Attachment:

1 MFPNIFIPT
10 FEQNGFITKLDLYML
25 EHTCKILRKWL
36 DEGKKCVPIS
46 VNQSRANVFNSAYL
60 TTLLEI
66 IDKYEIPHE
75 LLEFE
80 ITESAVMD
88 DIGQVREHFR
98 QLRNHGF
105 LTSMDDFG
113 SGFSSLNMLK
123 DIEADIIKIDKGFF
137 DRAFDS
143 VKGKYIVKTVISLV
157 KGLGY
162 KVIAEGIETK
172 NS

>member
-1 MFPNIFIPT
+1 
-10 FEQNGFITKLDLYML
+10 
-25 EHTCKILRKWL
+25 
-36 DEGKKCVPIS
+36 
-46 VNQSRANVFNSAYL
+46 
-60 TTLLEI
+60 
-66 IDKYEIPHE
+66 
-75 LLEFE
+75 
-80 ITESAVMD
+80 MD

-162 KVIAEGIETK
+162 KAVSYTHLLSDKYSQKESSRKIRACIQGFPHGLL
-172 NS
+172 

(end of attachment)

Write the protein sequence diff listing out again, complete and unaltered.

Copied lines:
1 MFPNIFIPT
10 FEQNGFITKLDLYML
25 EHTCKILRKWL
36 DEGKKCVPIS
46 VNQSRANVFNSAYL
60 TTLLEI
66 IDKYEIPHE
75 LLEFE
80 ITESAVMD
88 DIGQVREHFR
98 QLRNHGF
105 LTSMDDFG
113 SGFSSLNMLK
123 DIEADIIKIDKGFF
137 DRAFDS
143 VKGKYIVKTVISLV
157 KGLGY
162 KVIAEGIETK
172 NS

>member
-1 MFPNIFIPT
+1 
-10 FEQNGFITKLDLYML
+10 
-25 EHTCKILRKWL
+25 
-36 DEGKKCVPIS
+36 
-46 VNQSRANVFNSAYL
+46 
-60 TTLLEI
+60 
-66 IDKYEIPHE
+66 
-75 LLEFE
+75 
-80 ITESAVMD
+80 MD

-162 KVIAEGIETK
+162 KAVSYTHLLSDKYSQKESSRKIRACIQGFPHGLL
-172 NS
+172 